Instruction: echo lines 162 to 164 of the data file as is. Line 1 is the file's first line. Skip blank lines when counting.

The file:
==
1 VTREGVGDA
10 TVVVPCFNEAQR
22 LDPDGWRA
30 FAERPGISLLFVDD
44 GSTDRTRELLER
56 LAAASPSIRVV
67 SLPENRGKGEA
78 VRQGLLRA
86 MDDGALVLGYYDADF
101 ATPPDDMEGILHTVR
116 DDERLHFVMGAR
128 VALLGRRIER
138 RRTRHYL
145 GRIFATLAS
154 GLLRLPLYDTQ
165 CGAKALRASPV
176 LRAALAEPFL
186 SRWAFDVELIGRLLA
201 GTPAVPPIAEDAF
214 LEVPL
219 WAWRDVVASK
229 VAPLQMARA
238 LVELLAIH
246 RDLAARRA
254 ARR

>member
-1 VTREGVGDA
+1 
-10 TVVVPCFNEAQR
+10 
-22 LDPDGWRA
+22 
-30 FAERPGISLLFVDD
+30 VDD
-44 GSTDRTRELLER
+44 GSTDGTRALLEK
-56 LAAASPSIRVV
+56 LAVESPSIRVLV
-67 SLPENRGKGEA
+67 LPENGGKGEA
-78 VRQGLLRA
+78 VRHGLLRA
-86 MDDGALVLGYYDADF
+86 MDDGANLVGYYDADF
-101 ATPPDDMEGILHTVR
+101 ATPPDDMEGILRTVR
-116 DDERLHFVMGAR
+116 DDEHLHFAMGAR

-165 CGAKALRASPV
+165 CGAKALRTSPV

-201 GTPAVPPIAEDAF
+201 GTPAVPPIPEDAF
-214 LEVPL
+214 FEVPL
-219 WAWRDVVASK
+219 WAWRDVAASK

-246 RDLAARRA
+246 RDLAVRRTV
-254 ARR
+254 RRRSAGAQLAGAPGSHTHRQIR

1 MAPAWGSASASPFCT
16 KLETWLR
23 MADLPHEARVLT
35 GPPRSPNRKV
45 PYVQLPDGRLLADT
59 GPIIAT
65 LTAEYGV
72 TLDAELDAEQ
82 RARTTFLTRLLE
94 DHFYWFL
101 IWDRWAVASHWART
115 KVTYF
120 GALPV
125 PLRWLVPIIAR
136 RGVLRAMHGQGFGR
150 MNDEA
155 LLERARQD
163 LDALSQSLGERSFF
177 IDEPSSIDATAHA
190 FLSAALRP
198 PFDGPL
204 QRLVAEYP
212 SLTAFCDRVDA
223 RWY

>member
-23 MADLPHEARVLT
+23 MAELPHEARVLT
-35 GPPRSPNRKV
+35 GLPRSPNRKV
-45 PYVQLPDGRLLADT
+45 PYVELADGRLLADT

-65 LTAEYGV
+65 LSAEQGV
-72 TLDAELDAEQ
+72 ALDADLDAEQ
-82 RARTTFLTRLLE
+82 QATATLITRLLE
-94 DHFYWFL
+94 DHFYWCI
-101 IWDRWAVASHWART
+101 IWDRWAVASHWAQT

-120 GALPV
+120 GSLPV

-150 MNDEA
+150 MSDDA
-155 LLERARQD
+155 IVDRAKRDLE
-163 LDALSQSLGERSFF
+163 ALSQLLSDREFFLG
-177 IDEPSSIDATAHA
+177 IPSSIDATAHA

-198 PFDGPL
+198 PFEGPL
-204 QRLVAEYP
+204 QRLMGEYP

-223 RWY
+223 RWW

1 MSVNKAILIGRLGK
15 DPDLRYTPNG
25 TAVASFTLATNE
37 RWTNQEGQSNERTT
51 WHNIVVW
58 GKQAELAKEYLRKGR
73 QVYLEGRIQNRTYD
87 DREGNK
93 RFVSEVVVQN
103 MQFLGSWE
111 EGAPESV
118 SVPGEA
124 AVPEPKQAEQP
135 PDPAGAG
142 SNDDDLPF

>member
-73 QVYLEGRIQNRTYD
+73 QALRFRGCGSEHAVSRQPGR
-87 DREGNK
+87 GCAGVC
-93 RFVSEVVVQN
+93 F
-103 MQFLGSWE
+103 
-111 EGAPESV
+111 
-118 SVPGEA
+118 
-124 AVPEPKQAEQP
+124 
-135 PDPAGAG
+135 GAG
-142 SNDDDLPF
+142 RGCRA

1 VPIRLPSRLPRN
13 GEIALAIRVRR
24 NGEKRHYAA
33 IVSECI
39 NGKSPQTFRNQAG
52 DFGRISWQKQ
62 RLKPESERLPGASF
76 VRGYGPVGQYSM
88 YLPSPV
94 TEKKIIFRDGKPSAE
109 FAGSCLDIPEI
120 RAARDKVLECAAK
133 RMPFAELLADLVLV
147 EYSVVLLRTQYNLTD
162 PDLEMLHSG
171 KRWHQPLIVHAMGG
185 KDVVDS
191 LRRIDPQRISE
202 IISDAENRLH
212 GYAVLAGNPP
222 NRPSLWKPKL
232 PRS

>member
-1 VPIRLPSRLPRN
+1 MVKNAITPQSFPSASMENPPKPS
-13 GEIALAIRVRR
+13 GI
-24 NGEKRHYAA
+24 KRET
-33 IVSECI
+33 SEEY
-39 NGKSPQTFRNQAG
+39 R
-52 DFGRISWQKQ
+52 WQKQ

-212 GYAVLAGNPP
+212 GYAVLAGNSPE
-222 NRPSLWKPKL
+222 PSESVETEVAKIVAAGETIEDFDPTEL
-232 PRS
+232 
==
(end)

109 FAGSCLDIPEI
120 RAARDKVLECAAK
133 RMPFAELLADLVLV